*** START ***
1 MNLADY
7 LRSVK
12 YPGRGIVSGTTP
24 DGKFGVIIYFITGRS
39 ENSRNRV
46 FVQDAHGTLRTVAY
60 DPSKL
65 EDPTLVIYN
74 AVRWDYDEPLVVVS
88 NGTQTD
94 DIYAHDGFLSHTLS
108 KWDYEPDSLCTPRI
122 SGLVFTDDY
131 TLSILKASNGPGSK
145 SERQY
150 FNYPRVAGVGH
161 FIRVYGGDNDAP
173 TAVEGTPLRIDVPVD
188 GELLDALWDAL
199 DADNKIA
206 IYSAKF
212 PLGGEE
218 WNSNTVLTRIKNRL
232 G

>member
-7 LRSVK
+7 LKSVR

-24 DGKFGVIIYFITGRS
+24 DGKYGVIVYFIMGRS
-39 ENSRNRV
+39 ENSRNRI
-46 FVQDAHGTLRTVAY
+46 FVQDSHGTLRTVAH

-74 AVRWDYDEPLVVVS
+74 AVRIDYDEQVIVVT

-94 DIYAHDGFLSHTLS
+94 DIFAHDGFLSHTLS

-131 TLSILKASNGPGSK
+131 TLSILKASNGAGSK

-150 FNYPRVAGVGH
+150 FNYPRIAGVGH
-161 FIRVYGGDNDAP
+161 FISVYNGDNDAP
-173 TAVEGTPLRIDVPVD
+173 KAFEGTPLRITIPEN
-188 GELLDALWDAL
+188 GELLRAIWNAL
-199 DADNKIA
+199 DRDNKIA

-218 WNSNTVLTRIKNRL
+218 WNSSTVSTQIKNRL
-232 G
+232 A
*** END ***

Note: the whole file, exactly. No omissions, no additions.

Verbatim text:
1 MNLADY
7 LRSVK
12 YPGRGIVSGTTP
24 DGKFGVIIYFITGRS
39 ENSRNRV
46 FVQDAHGTLRTVAY
60 DPSKL
65 EDPTLVIYN
74 AVRWDYDEPLVVVS
88 NGTQTD
94 DIYAHDGFLSHTLS
108 KWDYEPDSLCTPRI
122 SGLVFTDDY
131 TLSILKASNGPGSK
145 SERQY
150 FNYPRVAGVGH
161 FIRVYGGDNDAP
173 TAVEGTPLRIDVPVD
188 GELLDALWDAL
199 DADNKIA
206 IYSAKF
212 PLGGEE
218 WNSNTVLTRIKNRL
232 G

>member
-7 LRSVK
+7 LKSVR

-24 DGKFGVIIYFITGRS
+24 DGKYGVIVYFIMGRS
-39 ENSRNRV
+39 ENSRNRI
-46 FVQDAHGTLRTVAY
+46 FVQDSHGTLRTVAH

-74 AVRWDYDEPLVVVS
+74 AVRIDYDEQVIVVT

-94 DIYAHDGFLSHTLS
+94 DIFAHDGFLSHTLS

-131 TLSILKASNGPGSK
+131 TLSILKASNGAGSK

-150 FNYPRVAGVGH
+150 FNYPRIAGVGH
-161 FIRVYGGDNDAP
+161 FISVYNGDNDAP
-173 TAVEGTPLRIDVPVD
+173 KAFEGTPLRITIPEN
-188 GELLDALWDAL
+188 GELLRAIWNAL
-199 DADNKIA
+199 DRDNKIA

-218 WNSNTVLTRIKNRL
+218 WNSSTVSTQIKNRL
-232 G
+232 A